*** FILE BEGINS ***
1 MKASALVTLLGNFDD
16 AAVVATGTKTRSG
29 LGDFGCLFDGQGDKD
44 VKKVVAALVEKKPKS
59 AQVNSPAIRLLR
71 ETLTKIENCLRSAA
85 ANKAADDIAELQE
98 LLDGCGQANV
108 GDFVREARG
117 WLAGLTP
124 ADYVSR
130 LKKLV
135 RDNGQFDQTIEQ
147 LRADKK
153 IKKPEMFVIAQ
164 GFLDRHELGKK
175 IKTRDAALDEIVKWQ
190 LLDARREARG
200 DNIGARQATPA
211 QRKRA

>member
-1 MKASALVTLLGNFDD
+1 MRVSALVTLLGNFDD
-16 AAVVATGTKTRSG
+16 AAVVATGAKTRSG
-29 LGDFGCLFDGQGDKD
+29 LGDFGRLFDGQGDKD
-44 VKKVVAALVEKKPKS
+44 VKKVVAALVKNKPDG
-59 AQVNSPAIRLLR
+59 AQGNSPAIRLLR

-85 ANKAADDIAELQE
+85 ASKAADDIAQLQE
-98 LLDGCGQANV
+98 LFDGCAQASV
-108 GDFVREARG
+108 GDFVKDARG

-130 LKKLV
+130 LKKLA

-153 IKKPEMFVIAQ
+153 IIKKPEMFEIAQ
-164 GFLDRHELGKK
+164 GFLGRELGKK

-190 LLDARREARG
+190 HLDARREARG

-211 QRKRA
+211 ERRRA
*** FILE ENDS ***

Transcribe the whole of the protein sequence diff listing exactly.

1 MKASALVTLLGNFDD
16 AAVVATGTKTRSG
29 LGDFGCLFDGQGDKD
44 VKKVVAALVEKKPKS
59 AQVNSPAIRLLR
71 ETLTKIENCLRSAA
85 ANKAADDIAELQE
98 LLDGCGQANV
108 GDFVREARG
117 WLAGLTP
124 ADYVSR
130 LKKLV
135 RDNGQFDQTIEQ
147 LRADKK
153 IKKPEMFVIAQ
164 GFLDRHELGKK
175 IKTRDAALDEIVKWQ
190 LLDARREARG
200 DNIGARQATPA
211 QRKRA

>member
-1 MKASALVTLLGNFDD
+1 MRVSALVTLLGNFDD
-16 AAVVATGTKTRSG
+16 AAVVATGAKTRSG
-29 LGDFGCLFDGQGDKD
+29 LGDFGRLFDGQGDKD
-44 VKKVVAALVEKKPKS
+44 VKKVVAALVKNKPDG
-59 AQVNSPAIRLLR
+59 AQGNSPAIRLLR

-85 ANKAADDIAELQE
+85 ASKAADDIAQLQE
-98 LLDGCGQANV
+98 LFDGCAQASV
-108 GDFVREARG
+108 GDFVKDARG

-130 LKKLV
+130 LKKLA

-153 IKKPEMFVIAQ
+153 IIKKPEMFEIAQ
-164 GFLDRHELGKK
+164 GFLGRELGKK

-190 LLDARREARG
+190 HLDARREARG

-211 QRKRA
+211 ERRRA